Lambs born to hoggets tend to be relatively lightweight at birth (Drymundsson, 1973; McMillan & McDonald, 1983) and display low survival rates to weaning (McCall & Hight 1981; McMillan & McDonald, 1983). In addition the incidence of singletons in hoggets often exceeds 92% (McCall & Hight, 1981; McMillan & McDonald, 1983). Therefore management procedures that improve both birth weight and survival of singleton lambs should have a significant effect on returns. Severe under nutrition during pregnancy of mature ewes can lead to reduced ewe and lamb performance (Rattray 1986), which can negatively affect lamb survival. However to date minimal research under New Zealand’s pastoral conditions has been undertaken in hoggets. In contrast to the mature ewe, it is also advantageous for the hogget to be increasing in conceptus-free live weight during pregnancy if lifetime performance is not to be negatively affected. Interestingly, under concentrate feeding regimes in the United Kingdom it has been reported that a high level of hogget nutrition in pregnancy, actually reduces both lamb birth weight and survival (Wallace et al., 1996). Shearing mature ewes in mid- to late-pregnancy has been shown to differentially increase singleton- (Morris et al., 2000; Kenyon et al., 2002a) and twin-lamb birth weights (Morris & McCutcheon, 1997; Morris et al., 1999; Kenyon et al., 2002b). Mid-pregnancy shearing has tended to increase twin-lamb survival rates (Morris et al., 1999; Kenyon et al., 2002b) but has been found to decrease singleton survival rates in one of four studies (Kenyon 2002). The effect of mid- to late-pregnancy shearing of hoggets has not been examined under pastoral conditions in New Zealand. Due to the low rate of twin pregnancies in hogget’s the chance of achieving a positive affect from mid-pregnancy shearing on both a lamb birth weight and survival may be low. The aims of these studies were to determine if hogget live weight change and shearing treatment during pregnancy could be used to manipulate singleton lamb birth weight and survival.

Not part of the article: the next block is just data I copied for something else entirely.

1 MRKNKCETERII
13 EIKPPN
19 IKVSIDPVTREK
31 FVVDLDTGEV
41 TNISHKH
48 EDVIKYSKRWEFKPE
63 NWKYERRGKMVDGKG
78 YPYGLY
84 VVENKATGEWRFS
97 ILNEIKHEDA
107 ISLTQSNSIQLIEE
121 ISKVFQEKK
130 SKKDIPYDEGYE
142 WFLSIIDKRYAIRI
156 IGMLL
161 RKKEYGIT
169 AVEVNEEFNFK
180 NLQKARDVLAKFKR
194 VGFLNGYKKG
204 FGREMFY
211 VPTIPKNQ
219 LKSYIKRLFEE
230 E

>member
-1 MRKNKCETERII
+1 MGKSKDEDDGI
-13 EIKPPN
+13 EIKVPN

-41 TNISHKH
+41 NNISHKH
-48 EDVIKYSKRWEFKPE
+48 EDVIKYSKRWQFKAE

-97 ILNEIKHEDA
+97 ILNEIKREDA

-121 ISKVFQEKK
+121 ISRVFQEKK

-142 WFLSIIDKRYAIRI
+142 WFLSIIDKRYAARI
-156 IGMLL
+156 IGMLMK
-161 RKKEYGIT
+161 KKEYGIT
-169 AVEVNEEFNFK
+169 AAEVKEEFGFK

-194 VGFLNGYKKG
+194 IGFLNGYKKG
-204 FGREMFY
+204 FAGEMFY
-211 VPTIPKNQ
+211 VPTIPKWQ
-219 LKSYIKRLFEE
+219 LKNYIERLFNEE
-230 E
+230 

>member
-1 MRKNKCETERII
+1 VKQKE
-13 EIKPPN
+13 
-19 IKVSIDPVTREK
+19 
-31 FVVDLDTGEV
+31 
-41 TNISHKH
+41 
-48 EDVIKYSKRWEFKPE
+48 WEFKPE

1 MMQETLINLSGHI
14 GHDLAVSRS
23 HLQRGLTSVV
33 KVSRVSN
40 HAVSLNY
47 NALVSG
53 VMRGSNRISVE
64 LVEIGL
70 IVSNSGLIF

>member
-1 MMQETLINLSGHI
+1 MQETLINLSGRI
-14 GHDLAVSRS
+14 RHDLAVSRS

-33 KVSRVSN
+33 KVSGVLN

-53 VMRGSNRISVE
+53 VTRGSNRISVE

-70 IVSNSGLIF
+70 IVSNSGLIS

Proceedings of the New Zealand Society of Animal Production, Volume 64, Hamilton, 175-178, 2004
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